Boris Johnson has been warned by Eurosceptic Tories they will vote against his controversial bill to overturn the Northern Ireland Protocol if it is watered down and does not ‘fully neutralize’ the Brexit text.
Liz Truss, Britain’s foreign secretary, agreed to toughen the bill after last-minute representations from the pro-Brexit European research group, leading to a bitter cabinet row on Wednesday. The legislation will be released next week.
Johnson, backed by senior cabinet minister Michael Gove, criticized Truss for making the changes, arguing it would increase tensions with Brussels and make a negotiated settlement with the EU impossible.
The bill giving ministers the power to override the protocol is being drafted again, but Eurosceptic Tories have fired a warning shot at Johnson, telling him they could reject it unless he responds to their requests.
‘We want to neutralize the protocol,’ a senior ERG official said, saying the text – part of the PM’s 2020 Brexit deal with the EU – was causing political instability in the region .
The protocol provides for post-Brexit trade deals for Northern Ireland, which remains in the EU’s single goods market to allow free trade to continue across an open border with the Republic of Ireland.
But pro-British trade unionists in Northern Ireland oppose the protocol because it creates a trade border on the Irish Sea for goods traveling east to west from Britain.
The Democratic Unionist Party refuses to join the Northern Irish executive, along with Sinn Féin, the nationalist party, in protest against the protocol.
Bernard Jenkin, a member of the ERG, told the Commons: ‘If the government brings forward a bill which does not offer the serious prospect of restoring power-sharing in Northern Ireland and restoring the Good Friday, I will vote against.”
Truss agreed to amend the bill to accommodate ERG demands that the European Court of Justice should be stripped of any role in Northern Ireland and for ‘sunset clauses’ to remove key elements of the protocol within four years.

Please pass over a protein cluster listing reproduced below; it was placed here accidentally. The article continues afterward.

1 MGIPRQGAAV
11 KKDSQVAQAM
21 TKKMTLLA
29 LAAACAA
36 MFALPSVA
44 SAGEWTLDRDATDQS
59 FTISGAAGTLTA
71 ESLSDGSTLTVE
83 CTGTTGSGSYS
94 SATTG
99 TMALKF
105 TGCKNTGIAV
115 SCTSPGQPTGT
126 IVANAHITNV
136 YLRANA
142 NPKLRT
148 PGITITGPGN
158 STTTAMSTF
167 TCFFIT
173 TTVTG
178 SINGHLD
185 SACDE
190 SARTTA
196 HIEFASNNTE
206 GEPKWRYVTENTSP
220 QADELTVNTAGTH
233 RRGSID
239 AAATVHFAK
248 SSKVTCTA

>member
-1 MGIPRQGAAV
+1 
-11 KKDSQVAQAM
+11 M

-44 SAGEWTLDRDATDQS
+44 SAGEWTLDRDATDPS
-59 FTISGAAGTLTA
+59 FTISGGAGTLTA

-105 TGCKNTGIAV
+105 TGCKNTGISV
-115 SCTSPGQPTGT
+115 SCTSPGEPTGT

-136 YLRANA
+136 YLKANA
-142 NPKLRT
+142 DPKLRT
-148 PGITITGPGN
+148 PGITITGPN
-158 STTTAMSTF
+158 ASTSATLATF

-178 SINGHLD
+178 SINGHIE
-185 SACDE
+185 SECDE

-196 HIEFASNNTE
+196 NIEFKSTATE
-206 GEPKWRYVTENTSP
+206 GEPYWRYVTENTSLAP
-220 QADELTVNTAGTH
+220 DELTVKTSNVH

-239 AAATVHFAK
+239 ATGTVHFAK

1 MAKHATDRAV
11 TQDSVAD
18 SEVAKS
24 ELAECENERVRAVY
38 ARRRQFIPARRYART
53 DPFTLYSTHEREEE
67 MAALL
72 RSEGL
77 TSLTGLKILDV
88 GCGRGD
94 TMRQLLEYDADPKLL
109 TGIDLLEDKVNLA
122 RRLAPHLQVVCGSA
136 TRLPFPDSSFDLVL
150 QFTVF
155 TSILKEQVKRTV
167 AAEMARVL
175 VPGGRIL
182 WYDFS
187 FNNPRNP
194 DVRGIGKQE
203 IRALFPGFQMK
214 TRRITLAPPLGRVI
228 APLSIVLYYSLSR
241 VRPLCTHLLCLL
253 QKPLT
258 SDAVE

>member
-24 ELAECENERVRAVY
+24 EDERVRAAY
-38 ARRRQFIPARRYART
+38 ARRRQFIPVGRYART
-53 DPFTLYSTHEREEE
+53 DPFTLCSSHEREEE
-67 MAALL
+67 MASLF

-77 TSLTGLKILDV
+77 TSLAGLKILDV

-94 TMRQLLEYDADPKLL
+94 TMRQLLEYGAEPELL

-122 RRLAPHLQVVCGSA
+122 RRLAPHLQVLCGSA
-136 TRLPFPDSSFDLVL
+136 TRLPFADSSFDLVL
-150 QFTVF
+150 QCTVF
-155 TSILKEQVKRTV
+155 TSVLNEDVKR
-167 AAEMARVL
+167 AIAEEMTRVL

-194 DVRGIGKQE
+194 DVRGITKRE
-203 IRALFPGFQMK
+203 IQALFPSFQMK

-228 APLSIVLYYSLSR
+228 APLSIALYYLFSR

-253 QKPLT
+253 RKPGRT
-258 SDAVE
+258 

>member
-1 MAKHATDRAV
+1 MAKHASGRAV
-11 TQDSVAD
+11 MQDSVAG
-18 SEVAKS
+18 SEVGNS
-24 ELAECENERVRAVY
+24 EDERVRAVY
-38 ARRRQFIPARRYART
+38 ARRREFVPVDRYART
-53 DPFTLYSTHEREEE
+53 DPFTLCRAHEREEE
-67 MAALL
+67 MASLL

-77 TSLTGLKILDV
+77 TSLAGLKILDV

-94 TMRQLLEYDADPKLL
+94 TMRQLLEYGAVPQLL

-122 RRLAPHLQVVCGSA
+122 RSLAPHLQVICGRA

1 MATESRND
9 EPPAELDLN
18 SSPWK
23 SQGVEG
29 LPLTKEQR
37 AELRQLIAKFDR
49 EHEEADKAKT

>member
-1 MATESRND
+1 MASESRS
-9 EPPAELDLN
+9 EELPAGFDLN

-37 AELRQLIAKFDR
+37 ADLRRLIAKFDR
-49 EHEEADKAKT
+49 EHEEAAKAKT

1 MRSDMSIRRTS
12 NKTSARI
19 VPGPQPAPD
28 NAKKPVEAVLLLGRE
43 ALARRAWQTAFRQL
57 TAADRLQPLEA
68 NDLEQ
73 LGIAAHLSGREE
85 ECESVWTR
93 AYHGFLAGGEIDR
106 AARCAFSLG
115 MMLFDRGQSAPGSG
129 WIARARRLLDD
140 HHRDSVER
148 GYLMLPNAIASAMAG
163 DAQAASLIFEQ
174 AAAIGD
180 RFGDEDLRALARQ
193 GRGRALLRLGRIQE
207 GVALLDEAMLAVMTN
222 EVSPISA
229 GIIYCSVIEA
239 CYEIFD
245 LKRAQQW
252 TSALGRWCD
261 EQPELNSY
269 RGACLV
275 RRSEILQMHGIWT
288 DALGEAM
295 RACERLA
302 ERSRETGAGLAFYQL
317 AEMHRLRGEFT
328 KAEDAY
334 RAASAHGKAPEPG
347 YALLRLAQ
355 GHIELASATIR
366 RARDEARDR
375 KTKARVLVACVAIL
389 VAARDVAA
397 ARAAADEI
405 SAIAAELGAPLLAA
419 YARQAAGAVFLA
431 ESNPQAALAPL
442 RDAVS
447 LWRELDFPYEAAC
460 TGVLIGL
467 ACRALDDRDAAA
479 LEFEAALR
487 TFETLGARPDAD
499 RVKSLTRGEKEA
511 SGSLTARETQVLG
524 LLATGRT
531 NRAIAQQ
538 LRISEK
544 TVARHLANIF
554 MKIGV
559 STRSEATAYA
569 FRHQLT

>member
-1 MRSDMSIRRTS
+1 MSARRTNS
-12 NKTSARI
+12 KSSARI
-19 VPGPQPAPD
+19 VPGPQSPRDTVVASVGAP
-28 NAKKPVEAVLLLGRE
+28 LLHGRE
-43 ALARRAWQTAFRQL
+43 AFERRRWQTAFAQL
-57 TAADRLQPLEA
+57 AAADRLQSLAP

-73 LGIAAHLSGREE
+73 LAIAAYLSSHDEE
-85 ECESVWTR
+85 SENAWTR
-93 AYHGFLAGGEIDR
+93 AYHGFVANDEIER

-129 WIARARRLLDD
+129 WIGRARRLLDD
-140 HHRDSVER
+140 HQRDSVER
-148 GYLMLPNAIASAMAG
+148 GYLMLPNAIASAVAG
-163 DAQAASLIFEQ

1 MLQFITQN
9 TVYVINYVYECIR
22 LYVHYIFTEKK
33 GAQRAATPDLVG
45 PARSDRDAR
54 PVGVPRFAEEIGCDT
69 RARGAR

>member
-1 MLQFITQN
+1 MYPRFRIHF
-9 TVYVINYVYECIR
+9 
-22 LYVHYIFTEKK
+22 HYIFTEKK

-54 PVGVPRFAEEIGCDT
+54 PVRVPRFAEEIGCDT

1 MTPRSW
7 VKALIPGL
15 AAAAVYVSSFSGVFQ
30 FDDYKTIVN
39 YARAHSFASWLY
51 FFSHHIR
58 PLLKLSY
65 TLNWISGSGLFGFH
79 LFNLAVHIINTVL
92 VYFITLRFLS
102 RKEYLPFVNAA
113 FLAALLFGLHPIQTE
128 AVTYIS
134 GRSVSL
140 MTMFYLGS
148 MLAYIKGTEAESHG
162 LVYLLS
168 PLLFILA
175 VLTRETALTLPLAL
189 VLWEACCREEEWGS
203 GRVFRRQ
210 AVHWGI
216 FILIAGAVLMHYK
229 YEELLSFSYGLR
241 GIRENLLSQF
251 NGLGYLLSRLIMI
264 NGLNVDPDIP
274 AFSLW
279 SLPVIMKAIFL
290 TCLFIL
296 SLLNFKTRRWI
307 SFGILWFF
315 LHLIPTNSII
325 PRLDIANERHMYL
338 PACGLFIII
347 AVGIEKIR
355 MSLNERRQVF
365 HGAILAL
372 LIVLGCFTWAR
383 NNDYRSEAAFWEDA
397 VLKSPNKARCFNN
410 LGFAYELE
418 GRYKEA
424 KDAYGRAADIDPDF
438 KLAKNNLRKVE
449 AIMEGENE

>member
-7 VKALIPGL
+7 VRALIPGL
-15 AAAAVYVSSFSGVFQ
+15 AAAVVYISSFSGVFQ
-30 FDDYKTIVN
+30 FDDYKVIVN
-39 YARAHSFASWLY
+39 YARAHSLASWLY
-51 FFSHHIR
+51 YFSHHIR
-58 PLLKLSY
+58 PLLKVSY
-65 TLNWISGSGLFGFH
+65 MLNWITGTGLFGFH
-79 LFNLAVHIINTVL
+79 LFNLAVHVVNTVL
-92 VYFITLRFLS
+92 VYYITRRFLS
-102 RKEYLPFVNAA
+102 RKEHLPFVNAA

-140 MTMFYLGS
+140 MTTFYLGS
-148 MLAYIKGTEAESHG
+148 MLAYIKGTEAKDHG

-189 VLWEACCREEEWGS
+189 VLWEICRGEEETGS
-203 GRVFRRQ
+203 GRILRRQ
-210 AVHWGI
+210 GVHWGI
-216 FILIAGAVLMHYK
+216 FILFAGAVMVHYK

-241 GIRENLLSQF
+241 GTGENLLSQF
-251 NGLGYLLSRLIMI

Johnson has ordered Truss to water down the bill, but it raises the nightmare scenario of the legislation stalling, just a week after 41% of his party’s MPs voted to oust him.
Pro-EU Tories, including former Prime Minister Theresa May, oppose the bill because they believe it could be illegal under international law and will damage Britain’s standing in the world , deepening the rift with the EU.
The idea that they are teaming up with Eurosceptic Tory MPs, who may conclude the measure is too weak, is bolstering fears among some cabinet members of a political disaster in the making.
On Wednesday, ministers questioned whether legislation to tear up Johnson’s own international treaty was legal; others worried that the DUP had not guaranteed he would join the Stormont executive, even if the bill passed.
Sir Keir Starmer, leader of the opposition Labor Party, said that with “good faith, good governance and trust around the negotiating table”, the UK and EU should be able to make technical changes to eliminate the commercial frictions caused by the protocol.
But he said Johnson lacked the skills to broker a deal and accused him of taking “a wrecking ball” in rock-bottom UK-Ireland relations.
Simon Coveney, Irish Foreign Minister, warned that “the EU’s position has hardened” on the protocol.
“I don’t think there is a single capital in the EU, or anyone in the European Commission, who believes, at the moment anyway, that the UK government is serious about a solution. negotiated,” he said.